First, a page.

The Importance of Touch for Babies and Children

I recently read about a study at Sahlgrenska Academy where Emma Jonsson conducted a study on babies to determine whether or not they reacted to touch. The babies were held by their mothers and experienced brush strokes at two different speeds, one of them at the normal pace we typically use to caress our children and one at a faster pace. The babies also wore an elastic bandage on their heads, which helped to measure blood flow in their brain.

The study found that a slow caress, like we would normally give our children, stimulates more blood flow in our babies’ brains. Think about that for one second: these babies, with an average age of eight weeks, experienced a gentle caress-like touch and it triggered higher blood flow in their brains. Babies are ready to experience caressing, physical affection from almost birth and you can argue that they need it, too, because of how strongly their brains reacted to it.

It got me thinking about my kids (boy/girl twins) after they were born almost 10 weeks premature. They were 3 pounds each and had to spend four weeks in the Neonatal Intensive Care Unit (NICU). My wife and I would visit every day and give them kangaroo care.

If you’re not familiar, kangaroo care is when you take your baby and place her bare chest on your bare chest so that she could physically feel you and the warmth and closeness of you.

I remember doing that regularly, but not having any idea if it really helped. Our babies, obviously, didn’t speak and couldn’t communicate and I was so new to being Daddy that I didn’t know what I was doing. Was this making a difference? Did they even notice us being this close together?

But this research proves the value of us as parents being physically close with our babies and children. It shows our touch makes a difference. It shows our babies need our love and affection from the moment of their birth.

My kids, who were so tiny I could easily hold them both in my arms, are now both taller than I am. Is that because we did kangaroo care when they were babies? Is that because we showed them love and affection consistently?

I don’t know, but this study makes me think kangaroo care and our affection had more of an impact than I could’ve imagined.

The Trauma of Trump

One of things, I believe, that has made this year so difficult for many of us in terms of Donald Trump being elected President, is rooted in the fact that many of us have experienced some kind of trauma in our lives.

Maybe we’ve been on the receiving end of racism or discrimination or we’ve been bullied or sexually harassed or assaulted or even abused by those with power over us and there was nothing we could do about it.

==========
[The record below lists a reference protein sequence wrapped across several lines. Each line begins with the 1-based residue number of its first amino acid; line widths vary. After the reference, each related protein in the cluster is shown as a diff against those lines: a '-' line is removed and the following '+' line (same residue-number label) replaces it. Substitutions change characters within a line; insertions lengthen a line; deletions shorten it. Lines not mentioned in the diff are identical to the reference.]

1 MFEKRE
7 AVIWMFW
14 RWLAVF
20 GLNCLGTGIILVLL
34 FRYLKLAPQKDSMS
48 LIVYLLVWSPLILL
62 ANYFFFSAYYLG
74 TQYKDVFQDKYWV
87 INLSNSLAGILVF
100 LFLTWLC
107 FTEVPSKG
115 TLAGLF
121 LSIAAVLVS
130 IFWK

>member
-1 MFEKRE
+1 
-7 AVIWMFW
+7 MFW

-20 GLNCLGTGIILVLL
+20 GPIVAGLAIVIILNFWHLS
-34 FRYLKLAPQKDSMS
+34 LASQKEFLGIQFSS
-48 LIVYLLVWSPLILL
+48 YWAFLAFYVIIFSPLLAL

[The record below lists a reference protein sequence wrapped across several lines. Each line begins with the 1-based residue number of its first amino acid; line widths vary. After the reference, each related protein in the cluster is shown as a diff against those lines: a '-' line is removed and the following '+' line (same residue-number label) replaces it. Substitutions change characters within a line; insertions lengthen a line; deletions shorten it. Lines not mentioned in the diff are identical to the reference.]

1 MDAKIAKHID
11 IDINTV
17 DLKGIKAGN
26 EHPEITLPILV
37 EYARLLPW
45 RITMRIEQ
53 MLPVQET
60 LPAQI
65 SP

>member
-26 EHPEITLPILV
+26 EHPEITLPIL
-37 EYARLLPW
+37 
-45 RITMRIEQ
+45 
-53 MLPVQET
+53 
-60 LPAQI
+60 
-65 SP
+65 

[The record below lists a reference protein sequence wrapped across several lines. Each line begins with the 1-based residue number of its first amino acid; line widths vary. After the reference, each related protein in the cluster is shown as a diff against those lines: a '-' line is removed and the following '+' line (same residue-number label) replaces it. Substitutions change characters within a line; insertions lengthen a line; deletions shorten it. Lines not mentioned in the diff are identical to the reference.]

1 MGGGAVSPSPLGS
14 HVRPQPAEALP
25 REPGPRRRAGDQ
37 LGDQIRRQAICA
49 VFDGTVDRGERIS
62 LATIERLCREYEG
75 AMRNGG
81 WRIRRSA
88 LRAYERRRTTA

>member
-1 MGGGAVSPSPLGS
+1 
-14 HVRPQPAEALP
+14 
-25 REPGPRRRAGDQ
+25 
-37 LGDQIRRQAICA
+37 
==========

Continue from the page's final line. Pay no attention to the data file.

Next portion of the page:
Our current administration has been an almost constant trigger of our own traumas, no matter whether it is us or friends or family who feel a lack of safety with what our government is doing. Even worse, it has been a trauma in and of itself, seeing this man, a bully, a harasser, a discriminator and his followers proud of their racism, sexism, anti-semitism, bullying, abusive behavior, become president.

Now, not only did we have old traumas triggered, we feel scared for ourselves and our family. We feel powerless and helpless.

In essence, we feel traumatized once again–especially with his reaction regarding Charlottesville, his equating “many sides” and saying the Confederate flag and statues are a special part of our culture, that Nazis marching through a city is perfectly normal and acceptable and no reason for genuine condemnation.

But here’s the difference. Whether our traumas happened long ago or more recently, we are stronger than we were then and we are not alone now. We are not fighting this alone, defending our families and country all by ourselves.

  • We have each other to turn to for support when we don’t feel strong enough to go on.
  • We have each other to brainstorm ideas of how to fight back, how to make sure our elected leaders know how we feel and how strongly we feel it.
  • We have each other to think about what organizations we should be giving money to so they can help protect those that need protection.
  • We have each other to think about specific actions we can take to make our voices heard, to help those who need help.
  • We have each other and our combined strengths are pretty powerful.